So reading on AOL about learning foreign languages I found this bon mot about Russian that I had never heard before.
Russian: ... As they say, French is the language of love, German is the language of war, and Russian is both. Once you have mastered it, you’ll appreciate its poetic quality.

Which instantly reminded me of the scene in "A Fish Named Wanda" where John Cleese seduces Jamie Lee Curtis by the mere sound of Russian!

Oddly, it never worked for me. Though Carmen's Spanish certainly worked on me.

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14 November 2010

Computer progress

The first Apple computer. For sale: $166,000

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13 November 2010

Full Bore

Ever wonder what a bore is? You know one when you hear one, but how do you define one? Roger Ebert provides a succinct definition in this quote he uses in an essay on 'All the Lonely People' (i.e. internet junkies):
But there are times when the net reminds me of the definition of a bore by Meyer the hairy economist, best friend of Travis McGee: "You know what a bore is, Travis. Someone who deprives you of solitude without providing you with companionship."

It's something of an occupational hazard around my workplace.

I'd write more, but I am off to bore someone.

12 November 2010

Old words that need a good home

Now that the late political barrage of garbage being hurled left and right is over, you probably feel that you had the scaevity to hear way too much tortiloquy from one too many political foppotees.

Well, take a break if you love the English language and go to this site, 'Save the Words.'

The Oxford English Dictionary is attempting to save thousands of words from going out of use. You can go to the site and adopt a poor lost word. Carmen found it and thought it was hilarious. We are giving great thought to our first adoption.

As an inveterate inveterist how can one resist?

yes - those are all real words. Look them up. Or is that too much boreism?

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The value of Mathematics (and mathematicians)

I knew there had to be a good reason why God created math (beyond calculating my age and my taxes).

The Carnival cruise line had a serious fire on board one of their cruise ships that left the ship aimlessly floating with no power. Hence, no warm food, no showers, no lights, etc. The folks on the ship had to stay on it for about three days with the navy helicoptering in emergency rations such as spam. To compensate the passengers for their "cruise from hell," as some malcontents are calling it, Carnival has offered them free passage on any cruise of their choice. Some are a bit leery of talking the cruise line up on the offer.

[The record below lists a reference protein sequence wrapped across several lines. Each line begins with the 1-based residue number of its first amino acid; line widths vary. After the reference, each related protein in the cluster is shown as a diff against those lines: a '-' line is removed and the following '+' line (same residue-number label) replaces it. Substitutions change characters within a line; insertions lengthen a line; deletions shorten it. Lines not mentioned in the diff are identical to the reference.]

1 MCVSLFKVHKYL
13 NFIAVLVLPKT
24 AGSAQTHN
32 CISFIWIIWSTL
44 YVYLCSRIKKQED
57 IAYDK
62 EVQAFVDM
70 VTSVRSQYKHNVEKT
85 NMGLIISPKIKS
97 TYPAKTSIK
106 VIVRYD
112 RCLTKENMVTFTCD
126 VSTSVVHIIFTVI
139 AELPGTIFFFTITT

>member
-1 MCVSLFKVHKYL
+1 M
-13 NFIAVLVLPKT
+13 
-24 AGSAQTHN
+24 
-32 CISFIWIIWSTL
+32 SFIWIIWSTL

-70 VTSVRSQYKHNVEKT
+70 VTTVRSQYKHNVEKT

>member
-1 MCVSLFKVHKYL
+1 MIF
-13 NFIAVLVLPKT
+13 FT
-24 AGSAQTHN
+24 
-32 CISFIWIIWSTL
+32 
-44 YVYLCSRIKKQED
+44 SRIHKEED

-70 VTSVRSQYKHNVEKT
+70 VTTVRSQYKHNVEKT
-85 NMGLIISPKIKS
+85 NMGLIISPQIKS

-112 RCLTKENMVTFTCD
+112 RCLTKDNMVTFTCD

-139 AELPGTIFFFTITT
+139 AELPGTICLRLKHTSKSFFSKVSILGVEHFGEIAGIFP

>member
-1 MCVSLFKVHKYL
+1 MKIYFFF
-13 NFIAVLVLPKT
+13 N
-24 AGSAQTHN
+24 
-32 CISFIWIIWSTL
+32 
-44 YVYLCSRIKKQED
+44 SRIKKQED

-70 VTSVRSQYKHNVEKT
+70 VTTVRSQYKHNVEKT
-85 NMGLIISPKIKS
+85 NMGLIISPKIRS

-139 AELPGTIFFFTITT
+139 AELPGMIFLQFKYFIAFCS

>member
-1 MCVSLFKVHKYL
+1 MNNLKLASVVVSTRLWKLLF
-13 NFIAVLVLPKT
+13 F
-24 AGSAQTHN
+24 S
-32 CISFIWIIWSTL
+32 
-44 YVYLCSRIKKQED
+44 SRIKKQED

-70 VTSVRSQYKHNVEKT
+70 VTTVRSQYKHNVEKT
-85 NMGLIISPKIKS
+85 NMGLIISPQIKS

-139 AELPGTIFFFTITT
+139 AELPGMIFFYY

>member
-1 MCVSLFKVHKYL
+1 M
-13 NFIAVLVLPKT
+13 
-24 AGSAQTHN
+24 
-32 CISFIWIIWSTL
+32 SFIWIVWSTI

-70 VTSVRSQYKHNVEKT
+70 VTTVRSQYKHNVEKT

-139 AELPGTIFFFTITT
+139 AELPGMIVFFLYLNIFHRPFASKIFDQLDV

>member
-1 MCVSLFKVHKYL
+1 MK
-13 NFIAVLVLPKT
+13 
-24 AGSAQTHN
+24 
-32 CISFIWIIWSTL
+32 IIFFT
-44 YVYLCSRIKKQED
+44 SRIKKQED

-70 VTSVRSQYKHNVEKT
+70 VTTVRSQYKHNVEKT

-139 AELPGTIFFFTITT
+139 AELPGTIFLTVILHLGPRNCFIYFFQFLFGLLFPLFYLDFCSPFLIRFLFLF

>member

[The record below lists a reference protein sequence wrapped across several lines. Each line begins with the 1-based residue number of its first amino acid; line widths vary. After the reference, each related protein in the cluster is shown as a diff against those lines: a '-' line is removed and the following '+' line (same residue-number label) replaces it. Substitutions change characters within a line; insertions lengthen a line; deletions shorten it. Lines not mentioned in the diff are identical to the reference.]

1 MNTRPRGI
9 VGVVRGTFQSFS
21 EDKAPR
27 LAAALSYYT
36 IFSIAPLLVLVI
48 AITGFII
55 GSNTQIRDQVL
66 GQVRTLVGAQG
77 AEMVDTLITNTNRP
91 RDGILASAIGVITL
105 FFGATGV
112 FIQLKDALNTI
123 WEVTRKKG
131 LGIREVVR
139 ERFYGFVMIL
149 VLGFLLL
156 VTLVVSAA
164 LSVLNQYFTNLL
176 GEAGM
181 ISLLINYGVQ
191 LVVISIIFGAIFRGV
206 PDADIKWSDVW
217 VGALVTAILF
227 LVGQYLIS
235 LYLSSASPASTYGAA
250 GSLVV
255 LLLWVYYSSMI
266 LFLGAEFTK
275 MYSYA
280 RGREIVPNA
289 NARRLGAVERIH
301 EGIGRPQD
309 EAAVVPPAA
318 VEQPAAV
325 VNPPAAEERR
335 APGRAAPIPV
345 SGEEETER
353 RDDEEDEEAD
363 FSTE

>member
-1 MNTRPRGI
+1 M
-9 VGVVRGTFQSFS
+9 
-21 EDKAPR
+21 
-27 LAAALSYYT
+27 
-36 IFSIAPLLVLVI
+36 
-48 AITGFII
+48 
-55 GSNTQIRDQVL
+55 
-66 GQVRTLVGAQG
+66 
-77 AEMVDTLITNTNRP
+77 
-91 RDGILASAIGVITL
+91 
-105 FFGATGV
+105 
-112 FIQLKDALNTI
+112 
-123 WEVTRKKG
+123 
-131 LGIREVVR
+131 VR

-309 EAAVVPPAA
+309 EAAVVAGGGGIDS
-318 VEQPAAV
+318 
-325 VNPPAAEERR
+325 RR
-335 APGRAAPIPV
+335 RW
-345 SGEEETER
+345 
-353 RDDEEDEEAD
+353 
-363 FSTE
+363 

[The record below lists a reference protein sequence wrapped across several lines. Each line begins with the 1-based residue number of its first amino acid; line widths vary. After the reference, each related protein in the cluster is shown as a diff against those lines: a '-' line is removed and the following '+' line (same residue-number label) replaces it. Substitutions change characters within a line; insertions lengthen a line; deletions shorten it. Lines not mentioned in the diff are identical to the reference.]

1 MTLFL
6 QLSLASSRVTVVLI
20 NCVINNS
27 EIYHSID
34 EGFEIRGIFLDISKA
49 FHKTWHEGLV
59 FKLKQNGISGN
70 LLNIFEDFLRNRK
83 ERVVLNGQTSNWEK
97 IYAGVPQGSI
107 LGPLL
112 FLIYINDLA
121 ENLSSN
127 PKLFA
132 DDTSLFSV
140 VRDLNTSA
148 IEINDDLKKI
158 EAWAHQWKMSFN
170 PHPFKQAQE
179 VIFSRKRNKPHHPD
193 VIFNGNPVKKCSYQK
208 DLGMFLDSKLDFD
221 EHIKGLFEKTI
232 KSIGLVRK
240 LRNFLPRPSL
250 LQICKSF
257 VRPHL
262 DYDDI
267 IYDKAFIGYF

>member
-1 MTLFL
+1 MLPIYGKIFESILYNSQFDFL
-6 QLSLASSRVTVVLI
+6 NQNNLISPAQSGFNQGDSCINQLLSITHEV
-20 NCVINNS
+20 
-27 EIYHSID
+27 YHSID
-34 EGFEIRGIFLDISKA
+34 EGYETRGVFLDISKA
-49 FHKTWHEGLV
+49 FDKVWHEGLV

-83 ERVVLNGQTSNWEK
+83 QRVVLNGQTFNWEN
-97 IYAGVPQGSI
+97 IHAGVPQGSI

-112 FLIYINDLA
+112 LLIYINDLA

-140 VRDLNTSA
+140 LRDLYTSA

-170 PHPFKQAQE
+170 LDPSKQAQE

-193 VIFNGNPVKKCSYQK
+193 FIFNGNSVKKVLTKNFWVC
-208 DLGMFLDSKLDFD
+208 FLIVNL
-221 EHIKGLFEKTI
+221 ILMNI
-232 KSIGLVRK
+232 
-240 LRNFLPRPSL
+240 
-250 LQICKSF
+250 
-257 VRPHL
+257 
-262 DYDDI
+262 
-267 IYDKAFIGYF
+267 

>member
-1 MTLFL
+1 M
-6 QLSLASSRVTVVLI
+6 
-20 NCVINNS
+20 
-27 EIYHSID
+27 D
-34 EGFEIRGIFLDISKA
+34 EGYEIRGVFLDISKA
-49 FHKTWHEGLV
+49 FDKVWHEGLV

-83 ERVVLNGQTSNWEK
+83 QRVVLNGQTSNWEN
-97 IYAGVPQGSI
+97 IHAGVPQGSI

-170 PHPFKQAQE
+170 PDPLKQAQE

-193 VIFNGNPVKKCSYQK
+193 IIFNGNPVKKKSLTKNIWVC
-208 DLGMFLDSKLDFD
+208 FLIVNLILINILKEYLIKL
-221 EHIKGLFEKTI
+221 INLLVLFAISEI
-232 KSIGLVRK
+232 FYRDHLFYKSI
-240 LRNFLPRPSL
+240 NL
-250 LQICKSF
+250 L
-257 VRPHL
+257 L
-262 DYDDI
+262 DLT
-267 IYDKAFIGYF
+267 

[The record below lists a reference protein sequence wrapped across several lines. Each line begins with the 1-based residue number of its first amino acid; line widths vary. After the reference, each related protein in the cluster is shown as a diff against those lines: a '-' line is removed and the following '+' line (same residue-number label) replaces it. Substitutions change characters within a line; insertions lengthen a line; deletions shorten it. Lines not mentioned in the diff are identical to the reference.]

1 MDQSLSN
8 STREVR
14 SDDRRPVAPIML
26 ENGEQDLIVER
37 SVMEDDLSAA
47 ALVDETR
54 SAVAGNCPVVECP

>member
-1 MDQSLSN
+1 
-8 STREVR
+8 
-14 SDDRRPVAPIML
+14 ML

But one guy explains, with impeccable logic,
"I'm a math person. What are the chances this would happen twice to the same person? I'm going with the odds. We're from Vegas. We're coming back."

Since I like logic, and can at least remember what it is like, I think this is a good use of math.

of course, this theory is tested by the fact that John Derbyshire is a mathematician. Nor does it take account of the fact, as math people assure me, that his chances of getting stranded a second time are exactly the same as getting stranded the first time.


10 November 2010

How to get input, academic style.

A couple of years ago our administration here at AppState, as it likes to be called, rammed a new general ed reform down our throats after some very careful consultation with us. No, that's actually the term they used.

I read this little article today about the National Park Service consulting the public after their plans for the security of the Washington Monument with a distinct feeling of deja-vu all over again.

Read 'em an weep, if you are a fellow faculty member.

for some strange reason the administrator who inflicted this reform on us immediately left for a better paying job somewhere else. Before the foo-foo hit the rotary device.

I shouldn't complain: the admin has done much worse than this. Recently.

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02 November 2010

The rich get richer

Not exactly a news flash, but it is what I think is one of the main reasons the Roman Empire fell (especially the Byzantine part starting in the late 13th century).

Anyway, here is our version of it, at least according to Bob Herbert in the New York Times.

Of course, we can dismiss it as liberal class warfare.

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Walking the Walk on austerity

I am not convinced that there is anything such thing as a 'Tea Party' or 'Tea Partiers' - though the Washington Post did try to find them. A shame I don't have the url for that one. Most of the heavy money, at least among the pundacracy, is that the Repubs have no intention of balancing the budget nor of cutting the deficit once they are in control. Fiscal austerity? Bah. Deficits? They don't matter (I think Dick Cheney actually said that once).

So what are the fiscal hawks going to do?

Well, take heart - it CAN be done. Just look here at this little township that has really done it. Partly by cutting the police dept in half. On the national scale that would probably be the equivalent of cutting our defense budget by half.

Think they have the stomach for it?

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01 November 2010


A Korean man over 75 is more likely to be working than a Frenchman in his early 60s. [NYT via Sullivan]

But you knew that already, didn't you.

it's a factlet, not a factoid.